I sensed trouble when practically no one I knew in Florida Republican activist circles was supporting Jeb’s campaign — and these were the same people who knew him best. Moreover, they all personally liked him, and twice helped elect him governor.
One month before Jeb’s presidential announcement, I felt Jeb’s time had come and gone when national GOP activists were quietly saying, “It was time for a new face,” or “Jeb would have trouble winning the nomination.” Many were even echoing his mother from 2013 with a “no more Bushes” mantra.
All this anti-Bush sentiment from inside the GOP compelled me to write “Five Reasons Why Jeb Should Drop Out Now (before he announces)“ on May 15, 2015.
Among the most notable reasons were that Jeb’s nomination would result in a GOP civil war and running for his brother’s “third term” was a losing proposition for him and the party.
A month later on June 15, Jeb made his official presidential announcement and (surprise) it received a big national yawn. Talk about bad timing! The very next day Donald Trump announced his presidential intentions.
Amazingly, and in a relatively short time, Trump managed to tap into the extreme anger felt by many GOP base voters toward any former or current officeholder — but especially those who represent the ‘establishment’ wing of the party.
And nothing says establishment more than Jeb Bush.
To make matters worse, Jeb has turned out to be an uninspiring candidate even though he does have a more “presidential” demeanor than that guy with the blonde hair.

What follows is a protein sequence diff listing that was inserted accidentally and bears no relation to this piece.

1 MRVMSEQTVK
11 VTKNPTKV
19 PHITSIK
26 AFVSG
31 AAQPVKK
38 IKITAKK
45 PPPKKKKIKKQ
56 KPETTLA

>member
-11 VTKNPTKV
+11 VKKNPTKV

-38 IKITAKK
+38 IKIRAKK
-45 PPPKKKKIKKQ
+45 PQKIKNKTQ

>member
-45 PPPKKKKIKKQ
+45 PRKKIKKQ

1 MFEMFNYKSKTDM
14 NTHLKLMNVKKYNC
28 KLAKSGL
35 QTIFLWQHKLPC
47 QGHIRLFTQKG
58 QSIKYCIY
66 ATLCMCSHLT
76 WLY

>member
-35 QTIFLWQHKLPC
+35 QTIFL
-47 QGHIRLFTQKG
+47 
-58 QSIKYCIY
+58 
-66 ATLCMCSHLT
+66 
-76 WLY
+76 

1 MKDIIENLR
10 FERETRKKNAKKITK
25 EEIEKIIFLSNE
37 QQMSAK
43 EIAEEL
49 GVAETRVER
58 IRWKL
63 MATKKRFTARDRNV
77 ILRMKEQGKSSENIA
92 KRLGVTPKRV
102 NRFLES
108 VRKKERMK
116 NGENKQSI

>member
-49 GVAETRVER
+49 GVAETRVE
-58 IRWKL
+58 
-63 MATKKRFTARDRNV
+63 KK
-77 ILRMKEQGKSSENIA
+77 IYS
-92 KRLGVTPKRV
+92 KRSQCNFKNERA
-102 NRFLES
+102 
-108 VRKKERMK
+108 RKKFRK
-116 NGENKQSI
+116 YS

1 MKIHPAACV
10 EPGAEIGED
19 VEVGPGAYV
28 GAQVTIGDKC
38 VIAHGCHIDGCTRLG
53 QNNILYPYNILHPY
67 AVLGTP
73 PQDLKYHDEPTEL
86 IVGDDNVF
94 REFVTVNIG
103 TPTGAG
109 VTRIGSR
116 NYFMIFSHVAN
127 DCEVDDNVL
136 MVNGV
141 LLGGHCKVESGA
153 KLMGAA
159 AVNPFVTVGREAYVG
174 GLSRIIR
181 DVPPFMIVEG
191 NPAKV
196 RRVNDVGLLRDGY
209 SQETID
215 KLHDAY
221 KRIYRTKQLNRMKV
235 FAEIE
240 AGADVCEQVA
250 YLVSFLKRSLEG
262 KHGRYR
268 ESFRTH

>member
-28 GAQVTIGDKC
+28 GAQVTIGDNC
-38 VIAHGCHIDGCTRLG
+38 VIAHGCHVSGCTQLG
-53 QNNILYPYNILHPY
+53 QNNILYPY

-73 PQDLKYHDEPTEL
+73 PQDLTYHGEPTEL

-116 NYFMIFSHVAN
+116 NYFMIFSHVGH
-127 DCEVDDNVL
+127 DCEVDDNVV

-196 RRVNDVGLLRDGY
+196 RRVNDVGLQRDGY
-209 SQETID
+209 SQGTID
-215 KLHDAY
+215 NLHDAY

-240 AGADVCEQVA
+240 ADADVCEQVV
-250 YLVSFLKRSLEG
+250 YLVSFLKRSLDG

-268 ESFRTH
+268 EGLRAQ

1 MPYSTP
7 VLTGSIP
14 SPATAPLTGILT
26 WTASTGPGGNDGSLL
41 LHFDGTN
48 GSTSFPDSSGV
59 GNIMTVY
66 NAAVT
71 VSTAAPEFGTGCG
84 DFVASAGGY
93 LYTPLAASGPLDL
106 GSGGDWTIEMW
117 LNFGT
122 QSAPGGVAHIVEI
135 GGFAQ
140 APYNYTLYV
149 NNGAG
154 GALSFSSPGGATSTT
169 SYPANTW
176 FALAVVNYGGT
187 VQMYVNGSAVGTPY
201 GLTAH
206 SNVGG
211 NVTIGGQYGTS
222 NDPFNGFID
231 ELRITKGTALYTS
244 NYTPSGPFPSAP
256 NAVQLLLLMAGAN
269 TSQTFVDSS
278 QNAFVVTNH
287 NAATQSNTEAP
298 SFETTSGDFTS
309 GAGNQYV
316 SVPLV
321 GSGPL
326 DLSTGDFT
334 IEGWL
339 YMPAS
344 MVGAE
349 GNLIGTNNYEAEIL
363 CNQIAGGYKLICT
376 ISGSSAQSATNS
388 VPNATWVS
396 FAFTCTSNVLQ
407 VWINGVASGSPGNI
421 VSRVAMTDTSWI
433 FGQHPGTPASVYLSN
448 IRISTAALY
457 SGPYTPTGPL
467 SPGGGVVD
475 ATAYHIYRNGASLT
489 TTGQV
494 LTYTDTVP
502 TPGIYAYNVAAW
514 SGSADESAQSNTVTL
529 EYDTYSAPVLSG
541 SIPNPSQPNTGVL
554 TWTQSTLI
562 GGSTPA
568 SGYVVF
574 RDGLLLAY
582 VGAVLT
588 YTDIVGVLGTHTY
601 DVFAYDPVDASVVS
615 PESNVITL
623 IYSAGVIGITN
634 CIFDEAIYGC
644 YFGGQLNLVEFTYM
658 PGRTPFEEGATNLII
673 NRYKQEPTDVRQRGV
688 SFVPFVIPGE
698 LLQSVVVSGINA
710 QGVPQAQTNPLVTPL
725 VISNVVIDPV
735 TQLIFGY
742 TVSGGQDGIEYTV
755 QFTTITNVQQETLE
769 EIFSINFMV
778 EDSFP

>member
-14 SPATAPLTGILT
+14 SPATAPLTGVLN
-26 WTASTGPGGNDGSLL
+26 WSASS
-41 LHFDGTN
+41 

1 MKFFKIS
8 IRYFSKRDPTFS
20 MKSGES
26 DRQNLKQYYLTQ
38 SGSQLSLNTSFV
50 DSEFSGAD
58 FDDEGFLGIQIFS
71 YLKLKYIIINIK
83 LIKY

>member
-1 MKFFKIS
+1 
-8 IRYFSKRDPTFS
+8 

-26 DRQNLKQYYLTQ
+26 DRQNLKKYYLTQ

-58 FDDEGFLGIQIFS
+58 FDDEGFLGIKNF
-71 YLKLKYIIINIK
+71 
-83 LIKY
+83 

Bush’s falling poll numbers and lackluster fundraising reflect the fact that as a traditional, well-rehearsed, briefing books, talking points kind of candidate — he is totally out of his league when confronted with the reality show candidacy of Trump — a break all the rules, speak from the gut, know it all, cocky celebrity businessman and media ratings king who is now leading Bush by 20 points among Republican primary voters.
Now enter from stage right, well-known GOP political strategist Mike Murphy, who runs Right to Rise to explain why Jeb Bush is still the candidate to beat. (Even after Right to Rise just wasted $5 million on television ads in New Hampshire and Jeb’s poll numbers remained stagnant.)
In this widely reported Bloomberg interview, Murphy managed to shower negative attention on himself and by default, Jeb, by disparaging Trump’s front-runner status.
When asked: “How has Trump’s entry changed the race?” Murphy replied, “It created a false zombie front-runner. He’s dead politically, he’ll never be president of the United States, ever. By definition, I don’t think you can be a front-runner if you’re totally unelectable.”
Ironically, Murphy could well have been describing Jeb’s initial front-runner status along with his current presidential prospects.
Surely, “The Donald” will make Murphy eat those words since surprisingly, Trump’s star is still rising and Jeb’s is falling fast. But if Jeb’s star were to rise again, he would need Trump’s help and millions of his supporters. Therefore, Murphy’s remarks have hurt Jeb’s campaign now and could even more going forward.
Finally, as Barbara Bush astutely said in 2013, “He [Jeb] will get all our enemies and half of our friends.” However, she got the second part wrong because recent polls indicate that Jeb is down to less than a quarter of “our friends.”
Unfortunately, because Jeb did not heed his Mother’s warning, a great American political family, that has served our nation honorably, is likely to suffer a major political defeat in the Florida primary on March 15, 2016 and then Jeb’s campaign will be history.
Cross-posted at RedState